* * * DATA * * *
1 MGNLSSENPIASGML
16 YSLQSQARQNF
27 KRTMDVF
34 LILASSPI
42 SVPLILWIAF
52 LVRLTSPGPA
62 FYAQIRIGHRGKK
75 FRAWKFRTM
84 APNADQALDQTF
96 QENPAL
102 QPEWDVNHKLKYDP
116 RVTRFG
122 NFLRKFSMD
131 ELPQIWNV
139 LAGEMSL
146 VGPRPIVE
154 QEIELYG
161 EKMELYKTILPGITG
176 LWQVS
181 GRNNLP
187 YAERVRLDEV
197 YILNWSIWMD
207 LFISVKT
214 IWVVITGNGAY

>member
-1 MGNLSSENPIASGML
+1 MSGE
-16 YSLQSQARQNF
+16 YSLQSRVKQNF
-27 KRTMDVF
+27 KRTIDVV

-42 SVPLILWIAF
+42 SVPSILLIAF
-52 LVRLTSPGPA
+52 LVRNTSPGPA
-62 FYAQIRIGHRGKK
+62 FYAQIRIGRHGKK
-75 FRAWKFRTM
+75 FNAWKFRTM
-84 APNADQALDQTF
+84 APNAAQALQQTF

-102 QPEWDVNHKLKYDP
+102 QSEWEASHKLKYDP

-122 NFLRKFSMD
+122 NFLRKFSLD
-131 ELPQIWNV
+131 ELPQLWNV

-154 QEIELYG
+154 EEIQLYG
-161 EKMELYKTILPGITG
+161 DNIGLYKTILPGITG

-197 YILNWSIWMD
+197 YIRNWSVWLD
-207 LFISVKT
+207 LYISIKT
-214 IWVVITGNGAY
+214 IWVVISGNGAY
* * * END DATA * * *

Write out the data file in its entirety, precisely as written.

1 MGNLSSENPIASGML
16 YSLQSQARQNF
27 KRTMDVF
34 LILASSPI
42 SVPLILWIAF
52 LVRLTSPGPA
62 FYAQIRIGHRGKK
75 FRAWKFRTM
84 APNADQALDQTF
96 QENPAL
102 QPEWDVNHKLKYDP
116 RVTRFG
122 NFLRKFSMD
131 ELPQIWNV
139 LAGEMSL
146 VGPRPIVE
154 QEIELYG
161 EKMELYKTILPGITG
176 LWQVS
181 GRNNLP
187 YAERVRLDEV
197 YILNWSIWMD
207 LFISVKT
214 IWVVITGNGAY

>member
-1 MGNLSSENPIASGML
+1 MSGE
-16 YSLQSQARQNF
+16 YSLQSRVKQNF
-27 KRTMDVF
+27 KRTIDVV

-42 SVPLILWIAF
+42 SVPSILLIAF
-52 LVRLTSPGPA
+52 LVRNTSPGPA
-62 FYAQIRIGHRGKK
+62 FYAQIRIGRHGKK
-75 FRAWKFRTM
+75 FNAWKFRTM
-84 APNADQALDQTF
+84 APNAAQALQQTF

-102 QPEWDVNHKLKYDP
+102 QSEWEASHKLKYDP

-122 NFLRKFSMD
+122 NFLRKFSLD
-131 ELPQIWNV
+131 ELPQLWNV

-154 QEIELYG
+154 EEIQLYG
-161 EKMELYKTILPGITG
+161 DNIGLYKTILPGITG

-197 YILNWSIWMD
+197 YIRNWSVWLD
-207 LFISVKT
+207 LYISIKT
-214 IWVVITGNGAY
+214 IWVVISGNGAY